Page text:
BabyMama: Using ICT to Improve Maternal, Newborn and Child Survival in Uganda

Opportunity Area

How might we improve data systems for healthcare delivery?

Collins Mugabi and Albert Emurwon at a recent exhibition

The proposed title of your idea

BabyMama: Using ICT to improve maternal, newborn and child survival in Uganda

Please describe your idea.

BabyMama is a mobile solution that provides realtime follow-up and information to expectant mothers and those with newborns.

What problem does your idea solve in the market?

There are 1,600,000 pregnancies in Uganda every year, many of these pregnant women face the probability of living or dying while giving a life. Uganda’s maternal mortality is currently at 320 deaths per 100,000 live births (World Health Statistics report 2015). Very few women (47%) attend the recommended 4 ANC visits & deliver in healthcenters or by a skilled birth attendant. BabyMama provides a better follow-up mechanism, providing real-time reporting and SMS reminders. The system tracks the details and progress of a woman right from the time she presents for first ANC until after delivery.

Briefly explain how you identified the need or opportunity

During my work with Community and Healthcare Institutions, I was exposed to realities rural women in remote areas go through to produce a child. They walk for long distances in search of affordable healthcare service. Incase of emergencies, expectant mothers are transported on bodabodas or carried on shoulders. Very few attend ANC and deliver at home with no trained birth attendant. Many only go to hospitals for delivery only when there is a complication. At times, it is late, leading to loss of lives or lifelong complications. Health facilities lack clear means to followup women in communities during pregancy and after delivery. They only relied on ineffective VHT system.

Who are the beneficiaries of your solution and how will they benefit?

Our main beneficiaries will be expectant mothers living in rural communities who live on less than a dollar per day. They lack knowledge and information about maternal and child healthcare services, have limited access to available healthcare. Our second beneficiary will be healthcare facilities and mostly private ones who lack a mechanisms to track and follow-up their clients who present for maternal and child health services. They need to provide reminders about next ANC date, among others.

Why are you convinced your solution will solve the problem?

Among reasons why women dont attend all recommended 4 ANC services include lack of information and poor follow-up. Because of poor accessibility in rural areas, follow-up on these women becomes a challange. However, nearly every household in Uganda today owns a mobile phone with most GPS enabled. A system track, provide reminders about next appointment, remind a women next ANC Date, possible days of delivery and next immunization day can help reduce martanal mortality and mobidity in Uganda.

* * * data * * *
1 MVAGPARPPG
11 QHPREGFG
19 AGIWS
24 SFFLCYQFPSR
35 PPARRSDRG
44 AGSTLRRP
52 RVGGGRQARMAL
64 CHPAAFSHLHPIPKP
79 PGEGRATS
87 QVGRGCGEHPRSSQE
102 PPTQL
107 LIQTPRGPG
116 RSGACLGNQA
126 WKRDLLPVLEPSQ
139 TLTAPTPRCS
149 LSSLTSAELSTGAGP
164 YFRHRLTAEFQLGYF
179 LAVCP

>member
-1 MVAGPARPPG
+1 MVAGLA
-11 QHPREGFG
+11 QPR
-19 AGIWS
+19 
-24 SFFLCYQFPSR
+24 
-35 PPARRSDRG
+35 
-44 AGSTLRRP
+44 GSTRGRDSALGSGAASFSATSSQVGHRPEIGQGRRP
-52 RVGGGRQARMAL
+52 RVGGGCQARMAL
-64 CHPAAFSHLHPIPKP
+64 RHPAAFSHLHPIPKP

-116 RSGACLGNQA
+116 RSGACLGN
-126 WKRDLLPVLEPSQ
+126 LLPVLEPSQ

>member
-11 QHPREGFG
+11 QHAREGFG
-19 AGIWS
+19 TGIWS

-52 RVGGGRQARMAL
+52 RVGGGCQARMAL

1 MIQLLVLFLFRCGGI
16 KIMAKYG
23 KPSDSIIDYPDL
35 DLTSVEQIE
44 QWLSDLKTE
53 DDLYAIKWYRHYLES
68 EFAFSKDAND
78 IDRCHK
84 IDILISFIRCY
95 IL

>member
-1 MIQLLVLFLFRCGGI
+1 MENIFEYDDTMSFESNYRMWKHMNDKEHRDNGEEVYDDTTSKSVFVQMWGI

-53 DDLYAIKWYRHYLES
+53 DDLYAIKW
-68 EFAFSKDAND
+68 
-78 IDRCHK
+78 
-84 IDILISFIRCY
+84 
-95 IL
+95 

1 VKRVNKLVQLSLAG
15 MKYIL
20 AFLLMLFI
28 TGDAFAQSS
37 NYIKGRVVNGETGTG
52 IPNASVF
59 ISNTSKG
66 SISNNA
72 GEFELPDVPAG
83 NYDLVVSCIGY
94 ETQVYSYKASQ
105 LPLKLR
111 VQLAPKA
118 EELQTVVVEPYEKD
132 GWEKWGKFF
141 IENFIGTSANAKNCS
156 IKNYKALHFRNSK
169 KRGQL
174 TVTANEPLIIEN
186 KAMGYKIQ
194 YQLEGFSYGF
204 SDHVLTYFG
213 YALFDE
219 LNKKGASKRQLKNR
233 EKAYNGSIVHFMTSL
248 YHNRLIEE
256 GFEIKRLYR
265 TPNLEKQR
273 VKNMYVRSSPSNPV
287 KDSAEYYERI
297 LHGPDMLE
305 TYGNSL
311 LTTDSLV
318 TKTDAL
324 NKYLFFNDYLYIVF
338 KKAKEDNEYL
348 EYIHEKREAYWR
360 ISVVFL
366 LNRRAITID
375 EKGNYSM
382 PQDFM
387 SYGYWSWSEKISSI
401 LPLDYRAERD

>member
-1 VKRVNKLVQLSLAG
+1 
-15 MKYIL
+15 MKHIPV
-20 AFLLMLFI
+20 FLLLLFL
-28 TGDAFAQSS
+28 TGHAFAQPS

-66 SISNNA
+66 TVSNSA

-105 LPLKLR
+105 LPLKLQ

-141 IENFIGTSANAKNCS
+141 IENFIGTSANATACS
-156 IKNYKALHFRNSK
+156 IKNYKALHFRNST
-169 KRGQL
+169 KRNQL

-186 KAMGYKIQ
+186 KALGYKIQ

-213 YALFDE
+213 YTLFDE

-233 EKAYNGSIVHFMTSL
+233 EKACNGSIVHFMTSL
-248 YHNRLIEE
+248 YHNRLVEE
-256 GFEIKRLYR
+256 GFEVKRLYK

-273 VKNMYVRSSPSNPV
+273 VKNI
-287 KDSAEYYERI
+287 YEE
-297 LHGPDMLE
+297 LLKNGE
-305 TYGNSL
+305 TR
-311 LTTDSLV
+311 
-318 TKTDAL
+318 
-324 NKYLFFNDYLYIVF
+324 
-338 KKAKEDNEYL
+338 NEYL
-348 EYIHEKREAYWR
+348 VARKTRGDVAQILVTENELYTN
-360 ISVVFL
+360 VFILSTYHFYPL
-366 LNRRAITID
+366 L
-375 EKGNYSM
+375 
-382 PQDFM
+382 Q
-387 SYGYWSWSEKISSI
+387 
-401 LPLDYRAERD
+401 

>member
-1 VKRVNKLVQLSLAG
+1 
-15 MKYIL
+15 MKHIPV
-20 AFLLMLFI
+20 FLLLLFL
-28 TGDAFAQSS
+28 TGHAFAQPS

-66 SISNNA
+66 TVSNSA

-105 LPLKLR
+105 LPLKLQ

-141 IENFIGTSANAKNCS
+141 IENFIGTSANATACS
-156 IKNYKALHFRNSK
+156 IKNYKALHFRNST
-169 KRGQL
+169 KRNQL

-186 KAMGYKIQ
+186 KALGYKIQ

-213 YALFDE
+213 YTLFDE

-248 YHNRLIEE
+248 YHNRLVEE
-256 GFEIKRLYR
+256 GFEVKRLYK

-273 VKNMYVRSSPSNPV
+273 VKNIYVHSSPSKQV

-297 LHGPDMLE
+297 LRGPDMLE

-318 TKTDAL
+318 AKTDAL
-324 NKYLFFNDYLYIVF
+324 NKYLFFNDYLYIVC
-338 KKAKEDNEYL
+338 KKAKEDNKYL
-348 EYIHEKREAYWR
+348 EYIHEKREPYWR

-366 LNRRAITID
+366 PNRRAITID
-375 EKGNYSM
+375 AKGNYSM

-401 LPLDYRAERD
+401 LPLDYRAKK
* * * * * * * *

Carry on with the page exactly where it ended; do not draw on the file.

What other initiatives like yours exist out there? How will you differentiate your solution?

Matibabu is a mobile app that is able to detect malaria causing parasites, one of Africa’s biggest killers. It eliminates the need to prick a patient and draw blood for the test. WinSenga is another low-cost mobile phone-based antenatal diagnosis kit that captures foetal heartbeat sounds. Diagnoses are then transmitted to the mother via SMS. These and anumber of others are focusing on diagnizing and treatment. Our solution goes to the foundation providing a mechanism to be able to track, follow-up and use such information for planning purposes so as to increase access to Maternal and Child Health services by people living in rural and remote communities of Uganda.

What have you done up-to date to test your idea with potential users? What learnings do you have to share?

We are currently engaging the ministry of health to take-on this project. But meanwhile we are in final phases of our product development

How will you financially sustain your business?

We shall create a subscription based business model where by health facilities will be required to pay a certain amount of money per month based on the number of clients under their program. We shall also lobby and approach civil society organizations in the area of reproductive health to provide some support to this project. We are currently lobbying the ministry of health to adopt this project as a follow-up mechanisms for all public health institutions.

Please share a link to a 3 minute online video that best describes your idea and team

https://www.youtube.com/watch?v=_X9uS3o5vv0

Please tell us about each founder and their roles on the team. How do you know your founders and how long have you worked together? 

1. Mugabi Collins J: He holds a Bachelors Degree in Information Systems and a Diploma in Computer Science. He has over 3 years experience in working healthcare based institutions and 2 years experience in designing and implenting ICT based projects. 2. Dr. Micheal Mazzi: He holds a Bachelors of Medicine and Surgery and Masters in Public Health. He has 5 years experience in Community and public Healthcare provision. He is very knowledgeable in Healthcare Planning, Maternal and Child Health. 3. Emurwon Albert: He holds a Bachelors Degree in Computer Science. He is a software developer with great skills and knowledge in mobile applications and web-based systems. 4. Agumenaitwe Simon: He holds a Bachelors Degree in Information Technology. He has vast knowledge and experience in ICT technologies, communications and documentation

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